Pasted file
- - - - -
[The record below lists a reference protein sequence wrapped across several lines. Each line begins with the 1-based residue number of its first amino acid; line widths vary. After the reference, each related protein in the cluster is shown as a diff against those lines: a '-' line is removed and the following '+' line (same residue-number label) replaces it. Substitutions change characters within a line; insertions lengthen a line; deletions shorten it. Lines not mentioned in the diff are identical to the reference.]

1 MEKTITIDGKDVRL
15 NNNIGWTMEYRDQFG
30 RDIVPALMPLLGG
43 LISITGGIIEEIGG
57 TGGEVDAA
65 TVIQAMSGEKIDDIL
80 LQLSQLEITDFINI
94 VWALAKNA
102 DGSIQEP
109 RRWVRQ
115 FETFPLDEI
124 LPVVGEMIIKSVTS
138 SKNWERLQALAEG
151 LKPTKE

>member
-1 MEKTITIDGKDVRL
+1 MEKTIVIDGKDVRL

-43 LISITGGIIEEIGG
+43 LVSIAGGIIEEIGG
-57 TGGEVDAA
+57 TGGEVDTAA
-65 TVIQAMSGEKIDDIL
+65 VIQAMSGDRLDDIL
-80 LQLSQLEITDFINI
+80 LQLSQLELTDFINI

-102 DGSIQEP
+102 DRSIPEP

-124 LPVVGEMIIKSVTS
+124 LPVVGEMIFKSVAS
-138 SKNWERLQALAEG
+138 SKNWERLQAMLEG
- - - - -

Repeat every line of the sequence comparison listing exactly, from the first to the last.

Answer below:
[The record below lists a reference protein sequence wrapped across several lines. Each line begins with the 1-based residue number of its first amino acid; line widths vary. After the reference, each related protein in the cluster is shown as a diff against those lines: a '-' line is removed and the following '+' line (same residue-number label) replaces it. Substitutions change characters within a line; insertions lengthen a line; deletions shorten it. Lines not mentioned in the diff are identical to the reference.]

1 MEKTITIDGKDVRL
15 NNNIGWTMEYRDQFG
30 RDIVPALMPLLGG
43 LISITGGIIEEIGG
57 TGGEVDAA
65 TVIQAMSGEKIDDIL
80 LQLSQLEITDFINI
94 VWALAKNA
102 DGSIQEP
109 RRWVRQ
115 FETFPLDEI
124 LPVVGEMIIKSVTS
138 SKNWERLQALAEG
151 LKPTKE

>member
-1 MEKTITIDGKDVRL
+1 MEKTIVIDGKDVRL

-43 LISITGGIIEEIGG
+43 LVSIAGGIIEEIGG
-57 TGGEVDAA
+57 TGGEVDTAA
-65 TVIQAMSGEKIDDIL
+65 VIQAMSGDRLDDIL
-80 LQLSQLEITDFINI
+80 LQLSQLELTDFINI

-102 DGSIQEP
+102 DRSIPEP

-124 LPVVGEMIIKSVTS
+124 LPVVGEMIFKSVAS
-138 SKNWERLQALAEG
+138 SKNWERLQAMLEG